please comment!

As a solitary housecat, I am new to reading and trying to understand human literature. These are my immediate thoughts as I read the books on my humans' shelves. I hope you will share your own thoughts on reading, literature, science fiction, art, etc.

Please do be respectful of others.

Wednesday, February 20, 2013

A house cat's review of Perdido Street Station

The many story threads of Perdido are warped through the weft of betrayal. 

We are introduced to a rough, urban city-state in which the political system is mainly known to the citizens through the secretive power of the militia and the sick, disfiguring surgeries called Remaking that are doled out with astounding creativity as punishments to criminals. Different species that are somewhat “humanoid” all discriminate against each other. Life is rough in New Crobuzon, but work in the city draws people of all types.

Against this dark background, we meet Isaac Dan der Gimnebulin, a freelance scientist, with a particular interest in the theory of physics and everything. As his relationship with Lin, a Xenian, deepens, his failure to publicly acknowledge their romance is sad but understandable.

Or perhaps it’s just hidden in plain sight. There is so much treachery in New Crobuzon – someone is secretly slipped a powerful hallucinogen; a renowned scientist and academic fails to disclose his involvement in the Remaking of criminals; a clerk steals a caterpillar from government scientists and sells it in the underground; people are expelled from their species-specific communities for lack of space; and roommates make secret reports to the government. Against all this, Isaac’s inner debate about his inter-species romance seems mundane.

Like most people, Isaac is complex – mostly wanting to help people, but also self-absorbed. He agrees to help a garuda, Yagarek, who is disfigured in punishment for his crime of “choice theft” – his wings have been sawed off and he can no longer fly. He seeks the renegade scientist, Gimnebulin, to return him to the sky.

As the plot thickens, Isaac realizes his actions have endangered the city: the caterpillar stolen by the government clerk was sold to him. It grows to a humanoid moth and escapes, releasing its siblings as well. Together the slake moths terrorize the city of New Crobuzon. Isaac seeks to make amends, by hunting them.

In so doing, he encounters the Construct Council – a hive mind of mechanical intelligence. The Council uses Isaac as bait to draw down and kill the moth Isaac had raised. 

When Isaac understands that the Council is a powerful ally, he enters a bargain to share knowledge and work together, but he does not keep his end of the deal with the machine conscience. Instead he holds back key parts of his crisis engine. He justifies betraying the Council by reasoning that it has no feelings and no morals; it’s just seeking knowledge and power.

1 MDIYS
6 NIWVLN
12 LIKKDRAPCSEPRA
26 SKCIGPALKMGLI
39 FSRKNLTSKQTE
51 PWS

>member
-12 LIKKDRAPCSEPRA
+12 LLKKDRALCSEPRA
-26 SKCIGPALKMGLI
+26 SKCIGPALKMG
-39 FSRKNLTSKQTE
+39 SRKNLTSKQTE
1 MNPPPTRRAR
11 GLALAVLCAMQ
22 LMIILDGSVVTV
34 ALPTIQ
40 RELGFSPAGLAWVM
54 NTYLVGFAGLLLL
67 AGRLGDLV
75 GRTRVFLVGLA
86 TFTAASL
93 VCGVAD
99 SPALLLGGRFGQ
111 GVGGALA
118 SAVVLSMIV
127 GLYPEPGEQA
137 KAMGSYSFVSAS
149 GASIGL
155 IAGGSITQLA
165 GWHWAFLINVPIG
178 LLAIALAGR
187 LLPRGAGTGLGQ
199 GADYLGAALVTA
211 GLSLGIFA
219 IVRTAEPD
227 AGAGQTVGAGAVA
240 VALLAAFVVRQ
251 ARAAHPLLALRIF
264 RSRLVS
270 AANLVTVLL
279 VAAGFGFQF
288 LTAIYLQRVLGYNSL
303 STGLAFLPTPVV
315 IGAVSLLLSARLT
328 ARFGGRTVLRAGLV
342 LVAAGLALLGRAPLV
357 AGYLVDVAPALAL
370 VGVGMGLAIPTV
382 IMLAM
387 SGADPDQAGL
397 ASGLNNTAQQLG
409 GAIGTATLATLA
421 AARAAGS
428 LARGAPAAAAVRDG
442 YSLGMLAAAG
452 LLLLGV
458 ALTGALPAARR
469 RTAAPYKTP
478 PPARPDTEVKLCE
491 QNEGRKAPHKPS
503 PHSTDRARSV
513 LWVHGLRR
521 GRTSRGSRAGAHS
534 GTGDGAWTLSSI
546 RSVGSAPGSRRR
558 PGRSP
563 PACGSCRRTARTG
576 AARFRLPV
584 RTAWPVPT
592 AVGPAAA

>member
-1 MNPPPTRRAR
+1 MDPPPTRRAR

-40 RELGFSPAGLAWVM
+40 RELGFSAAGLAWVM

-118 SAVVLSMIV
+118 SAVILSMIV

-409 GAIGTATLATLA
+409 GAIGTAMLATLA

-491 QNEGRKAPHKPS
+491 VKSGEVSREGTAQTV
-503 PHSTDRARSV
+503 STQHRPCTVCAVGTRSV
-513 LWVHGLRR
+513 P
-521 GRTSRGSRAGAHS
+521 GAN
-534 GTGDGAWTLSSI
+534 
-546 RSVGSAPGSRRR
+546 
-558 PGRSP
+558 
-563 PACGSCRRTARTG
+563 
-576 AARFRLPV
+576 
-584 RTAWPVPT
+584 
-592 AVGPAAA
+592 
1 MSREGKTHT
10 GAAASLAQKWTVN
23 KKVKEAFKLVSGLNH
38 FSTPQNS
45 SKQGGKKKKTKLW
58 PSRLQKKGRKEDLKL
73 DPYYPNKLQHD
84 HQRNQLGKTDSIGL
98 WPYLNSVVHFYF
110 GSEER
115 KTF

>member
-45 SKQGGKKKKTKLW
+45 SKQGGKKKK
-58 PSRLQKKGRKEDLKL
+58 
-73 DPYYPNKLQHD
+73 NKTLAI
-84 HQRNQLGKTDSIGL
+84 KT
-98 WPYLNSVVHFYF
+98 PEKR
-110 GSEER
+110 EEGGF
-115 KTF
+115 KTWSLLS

Through the fight to rid the city of the slake moths, there is death, near-death, and ruined lives, but in the end, the most disturbing tragedy is Isaac’s betrayal of Yagarek.

Feminists, especially, could argue that Isaac is “doing the right thing” – what would you do if you found out that someone you had recently befriended is undeniably a rapist? 

However, Isaac’s decision is still a betrayal of a friend and, make no mistake, this time it is a decision to betray.

The situation portrayed by Mieville raises serious questions: if a criminal endures a cruel and unusual punishment, does he not deserve pity? If you are interacting with a known criminal, are you no longer obligated to act with honor?


I apologize that it took me so long to make this post. This was a difficult book for me to process on many levels, and I have left much out.

I am glad that the author tackled the difficult issues inherent in the mingling of many intelligent species. However, I noticed that cats were not included amongst the “people”.

How did you react to Perdido Street Station? Have you read other books by 

Mieville, and are they all this difficult? Leave a comment – I’m interested in your thoughts.


Title: Perdido Street Station
Author: China MiƩville
Publisher: The Random House Publishing Group
Imprint: Ballantine Del Rey
Edition: Mass Market Paper Back
Copywright: 2000 by China MiƩville

Monday, February 11, 2013

10 words I had to look up in Perdido Street Station

Greetings comrades in reading. I am exhausted by Perdido Street Station. I need more time to think about it before I can fully report. The full tragedy of it all has not yet sunk in. 

The book is long and I had to look up a lot of words. Here's a sampling of the vocabulary I had not heard before:
10. inveigles
09. scree
08. autopoiesis
07. inchoate
06. oleaginously
05. scintilla
04. zoetrope
03. pusillanimous
02. vertiginous
01. oneiric

Mieville used numbers 01 and 02 repeatedly throughout the book, so that gives you an idea of the novel's ambiance. I hope to post my report soon. 

In the meantime, I found this interesting:
AbeBooks Most Expensive Sale in January 2013 was a signed first edition copy of Dune for $15,000. Wow!